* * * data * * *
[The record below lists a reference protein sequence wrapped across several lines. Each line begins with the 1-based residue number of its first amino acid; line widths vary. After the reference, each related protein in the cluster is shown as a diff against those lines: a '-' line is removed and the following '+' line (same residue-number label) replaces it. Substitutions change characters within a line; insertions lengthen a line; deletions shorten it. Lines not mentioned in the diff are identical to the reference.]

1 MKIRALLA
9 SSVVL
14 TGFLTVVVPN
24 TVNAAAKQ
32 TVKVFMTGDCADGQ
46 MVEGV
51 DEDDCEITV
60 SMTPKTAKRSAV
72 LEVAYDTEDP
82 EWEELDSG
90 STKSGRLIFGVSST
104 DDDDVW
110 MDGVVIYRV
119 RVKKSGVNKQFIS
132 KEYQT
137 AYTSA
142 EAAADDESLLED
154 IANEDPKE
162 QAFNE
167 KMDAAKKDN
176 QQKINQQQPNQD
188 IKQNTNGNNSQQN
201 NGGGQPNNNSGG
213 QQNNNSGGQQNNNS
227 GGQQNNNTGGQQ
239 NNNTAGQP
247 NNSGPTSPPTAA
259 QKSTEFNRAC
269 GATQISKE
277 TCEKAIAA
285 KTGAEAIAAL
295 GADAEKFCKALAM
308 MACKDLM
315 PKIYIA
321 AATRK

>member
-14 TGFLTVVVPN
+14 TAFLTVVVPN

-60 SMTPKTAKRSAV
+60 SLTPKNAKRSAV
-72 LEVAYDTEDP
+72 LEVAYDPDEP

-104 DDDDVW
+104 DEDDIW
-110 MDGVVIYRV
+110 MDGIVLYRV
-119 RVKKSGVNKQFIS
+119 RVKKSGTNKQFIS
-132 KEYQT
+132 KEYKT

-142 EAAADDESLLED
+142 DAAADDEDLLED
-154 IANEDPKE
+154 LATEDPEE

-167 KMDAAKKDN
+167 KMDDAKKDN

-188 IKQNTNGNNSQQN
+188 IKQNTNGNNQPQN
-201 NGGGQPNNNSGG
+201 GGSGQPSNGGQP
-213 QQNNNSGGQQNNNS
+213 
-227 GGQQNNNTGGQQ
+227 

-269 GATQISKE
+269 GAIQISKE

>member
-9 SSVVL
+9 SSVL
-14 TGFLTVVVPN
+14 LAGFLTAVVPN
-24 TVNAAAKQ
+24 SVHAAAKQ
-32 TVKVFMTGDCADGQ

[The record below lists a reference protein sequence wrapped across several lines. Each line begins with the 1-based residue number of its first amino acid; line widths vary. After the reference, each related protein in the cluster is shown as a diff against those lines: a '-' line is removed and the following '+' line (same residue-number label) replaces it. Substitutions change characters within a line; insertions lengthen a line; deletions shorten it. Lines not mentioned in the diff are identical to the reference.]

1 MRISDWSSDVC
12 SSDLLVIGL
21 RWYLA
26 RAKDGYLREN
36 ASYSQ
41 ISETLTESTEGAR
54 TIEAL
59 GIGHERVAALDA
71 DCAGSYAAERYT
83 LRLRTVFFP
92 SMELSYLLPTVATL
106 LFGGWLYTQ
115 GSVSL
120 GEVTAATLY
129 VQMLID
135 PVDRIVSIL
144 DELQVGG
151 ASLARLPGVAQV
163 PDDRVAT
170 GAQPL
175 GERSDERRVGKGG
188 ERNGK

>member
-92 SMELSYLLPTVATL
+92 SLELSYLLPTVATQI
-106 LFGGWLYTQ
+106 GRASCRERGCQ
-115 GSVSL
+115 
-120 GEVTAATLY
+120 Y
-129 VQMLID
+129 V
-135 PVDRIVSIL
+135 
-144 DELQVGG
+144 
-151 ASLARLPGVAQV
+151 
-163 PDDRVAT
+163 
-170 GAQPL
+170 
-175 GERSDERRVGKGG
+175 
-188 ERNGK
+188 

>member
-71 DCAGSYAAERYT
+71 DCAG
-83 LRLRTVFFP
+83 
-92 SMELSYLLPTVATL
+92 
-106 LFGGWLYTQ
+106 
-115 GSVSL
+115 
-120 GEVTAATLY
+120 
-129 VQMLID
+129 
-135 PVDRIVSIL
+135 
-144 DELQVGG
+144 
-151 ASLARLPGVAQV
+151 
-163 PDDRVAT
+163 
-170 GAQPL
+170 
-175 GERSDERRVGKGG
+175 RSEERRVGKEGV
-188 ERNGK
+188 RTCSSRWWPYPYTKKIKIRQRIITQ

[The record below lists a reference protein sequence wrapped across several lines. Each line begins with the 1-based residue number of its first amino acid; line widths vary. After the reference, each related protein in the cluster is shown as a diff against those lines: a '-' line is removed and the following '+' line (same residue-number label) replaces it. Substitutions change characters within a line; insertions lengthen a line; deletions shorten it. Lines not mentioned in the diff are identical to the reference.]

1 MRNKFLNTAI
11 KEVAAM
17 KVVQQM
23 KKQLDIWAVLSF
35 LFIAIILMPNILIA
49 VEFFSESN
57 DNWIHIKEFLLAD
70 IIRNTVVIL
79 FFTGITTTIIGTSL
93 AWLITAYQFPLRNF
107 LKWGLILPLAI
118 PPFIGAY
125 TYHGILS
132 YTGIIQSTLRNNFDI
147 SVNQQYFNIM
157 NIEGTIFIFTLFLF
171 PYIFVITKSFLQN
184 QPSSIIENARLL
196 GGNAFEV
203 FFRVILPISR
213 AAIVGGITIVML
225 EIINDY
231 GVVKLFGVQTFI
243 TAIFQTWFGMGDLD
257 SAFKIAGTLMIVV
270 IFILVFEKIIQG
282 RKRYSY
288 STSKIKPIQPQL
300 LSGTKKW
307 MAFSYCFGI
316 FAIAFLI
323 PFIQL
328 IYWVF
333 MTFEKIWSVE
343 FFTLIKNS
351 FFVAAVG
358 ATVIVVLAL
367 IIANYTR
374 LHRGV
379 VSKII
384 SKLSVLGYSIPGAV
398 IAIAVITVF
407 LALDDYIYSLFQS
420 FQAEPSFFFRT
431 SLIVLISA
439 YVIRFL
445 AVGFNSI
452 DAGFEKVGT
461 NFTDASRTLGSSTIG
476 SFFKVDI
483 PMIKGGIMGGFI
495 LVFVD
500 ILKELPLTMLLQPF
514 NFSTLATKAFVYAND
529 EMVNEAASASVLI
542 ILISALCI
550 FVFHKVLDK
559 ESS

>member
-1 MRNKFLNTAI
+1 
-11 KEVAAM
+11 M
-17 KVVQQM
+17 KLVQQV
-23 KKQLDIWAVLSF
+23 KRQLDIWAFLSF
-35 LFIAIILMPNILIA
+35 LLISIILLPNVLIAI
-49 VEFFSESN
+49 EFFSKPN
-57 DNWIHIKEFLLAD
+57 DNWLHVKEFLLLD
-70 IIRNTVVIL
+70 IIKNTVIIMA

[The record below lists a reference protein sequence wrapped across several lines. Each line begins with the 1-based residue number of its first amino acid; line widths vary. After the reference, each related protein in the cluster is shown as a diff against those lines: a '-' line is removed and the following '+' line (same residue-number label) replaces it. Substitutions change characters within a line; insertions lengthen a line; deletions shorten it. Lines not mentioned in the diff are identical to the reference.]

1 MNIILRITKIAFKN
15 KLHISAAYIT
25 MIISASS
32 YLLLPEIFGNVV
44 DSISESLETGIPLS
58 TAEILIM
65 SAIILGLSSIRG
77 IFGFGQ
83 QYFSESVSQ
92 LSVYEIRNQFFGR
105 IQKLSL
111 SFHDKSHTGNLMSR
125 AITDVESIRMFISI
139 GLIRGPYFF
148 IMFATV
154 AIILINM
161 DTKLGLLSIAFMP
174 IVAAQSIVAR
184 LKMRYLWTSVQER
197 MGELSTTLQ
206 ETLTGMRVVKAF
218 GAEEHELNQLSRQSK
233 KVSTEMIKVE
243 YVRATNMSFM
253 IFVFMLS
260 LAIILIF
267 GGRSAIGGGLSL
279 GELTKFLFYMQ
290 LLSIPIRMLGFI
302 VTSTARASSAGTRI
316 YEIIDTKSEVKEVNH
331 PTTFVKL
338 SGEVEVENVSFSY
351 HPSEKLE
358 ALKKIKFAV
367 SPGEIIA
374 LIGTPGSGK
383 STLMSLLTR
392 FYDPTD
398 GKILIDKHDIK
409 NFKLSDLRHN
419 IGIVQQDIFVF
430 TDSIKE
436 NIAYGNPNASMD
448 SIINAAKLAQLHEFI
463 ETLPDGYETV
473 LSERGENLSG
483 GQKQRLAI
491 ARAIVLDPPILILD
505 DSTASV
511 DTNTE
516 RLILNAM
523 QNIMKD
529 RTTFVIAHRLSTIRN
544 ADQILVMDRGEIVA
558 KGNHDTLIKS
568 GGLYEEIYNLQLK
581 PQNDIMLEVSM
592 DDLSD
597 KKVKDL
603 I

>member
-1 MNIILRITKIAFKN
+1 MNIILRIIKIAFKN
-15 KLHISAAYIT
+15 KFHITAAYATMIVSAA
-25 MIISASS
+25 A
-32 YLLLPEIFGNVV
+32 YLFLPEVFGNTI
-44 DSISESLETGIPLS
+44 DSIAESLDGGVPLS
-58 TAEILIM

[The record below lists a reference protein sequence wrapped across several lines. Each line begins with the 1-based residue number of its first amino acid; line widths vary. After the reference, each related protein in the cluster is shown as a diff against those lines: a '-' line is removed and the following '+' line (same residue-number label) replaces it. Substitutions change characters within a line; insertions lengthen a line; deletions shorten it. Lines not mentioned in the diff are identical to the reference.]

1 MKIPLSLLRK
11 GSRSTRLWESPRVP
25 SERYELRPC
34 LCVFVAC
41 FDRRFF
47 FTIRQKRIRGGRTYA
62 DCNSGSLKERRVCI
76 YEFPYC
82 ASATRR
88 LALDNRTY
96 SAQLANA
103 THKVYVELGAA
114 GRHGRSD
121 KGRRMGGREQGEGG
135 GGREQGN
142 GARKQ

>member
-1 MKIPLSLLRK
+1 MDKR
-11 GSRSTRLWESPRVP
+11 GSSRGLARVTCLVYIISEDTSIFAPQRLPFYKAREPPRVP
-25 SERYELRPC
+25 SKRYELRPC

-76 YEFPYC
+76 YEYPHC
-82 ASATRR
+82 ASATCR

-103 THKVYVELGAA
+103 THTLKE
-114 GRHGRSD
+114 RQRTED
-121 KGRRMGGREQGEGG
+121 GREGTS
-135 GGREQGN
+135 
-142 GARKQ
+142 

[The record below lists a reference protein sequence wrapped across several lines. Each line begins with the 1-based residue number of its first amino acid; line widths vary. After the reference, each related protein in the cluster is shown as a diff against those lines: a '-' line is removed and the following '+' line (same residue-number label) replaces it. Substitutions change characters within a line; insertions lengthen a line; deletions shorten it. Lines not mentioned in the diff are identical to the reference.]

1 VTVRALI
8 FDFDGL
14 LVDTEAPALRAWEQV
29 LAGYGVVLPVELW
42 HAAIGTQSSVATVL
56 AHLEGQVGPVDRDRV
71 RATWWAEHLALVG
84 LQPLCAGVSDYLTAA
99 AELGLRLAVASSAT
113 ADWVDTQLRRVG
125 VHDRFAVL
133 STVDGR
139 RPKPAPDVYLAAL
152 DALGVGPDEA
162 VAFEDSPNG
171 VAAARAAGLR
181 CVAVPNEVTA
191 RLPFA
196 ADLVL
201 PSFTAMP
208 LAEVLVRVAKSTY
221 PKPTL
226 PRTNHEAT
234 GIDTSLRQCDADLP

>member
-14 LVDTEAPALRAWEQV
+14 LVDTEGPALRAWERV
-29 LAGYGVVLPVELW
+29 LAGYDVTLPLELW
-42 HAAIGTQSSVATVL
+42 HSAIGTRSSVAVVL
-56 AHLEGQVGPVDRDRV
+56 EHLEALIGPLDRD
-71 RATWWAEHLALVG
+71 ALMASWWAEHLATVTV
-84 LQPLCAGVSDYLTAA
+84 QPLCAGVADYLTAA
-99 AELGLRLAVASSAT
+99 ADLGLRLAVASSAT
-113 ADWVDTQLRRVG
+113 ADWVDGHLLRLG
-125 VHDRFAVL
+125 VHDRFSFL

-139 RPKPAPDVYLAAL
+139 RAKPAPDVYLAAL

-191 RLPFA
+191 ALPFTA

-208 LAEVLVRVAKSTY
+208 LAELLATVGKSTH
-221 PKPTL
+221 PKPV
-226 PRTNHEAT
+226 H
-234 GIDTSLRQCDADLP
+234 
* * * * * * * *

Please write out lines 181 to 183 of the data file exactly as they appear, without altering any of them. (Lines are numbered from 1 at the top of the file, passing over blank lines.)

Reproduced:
288 STSKIKPIQPQL
300 LSGTKKW
307 MAFSYCFGI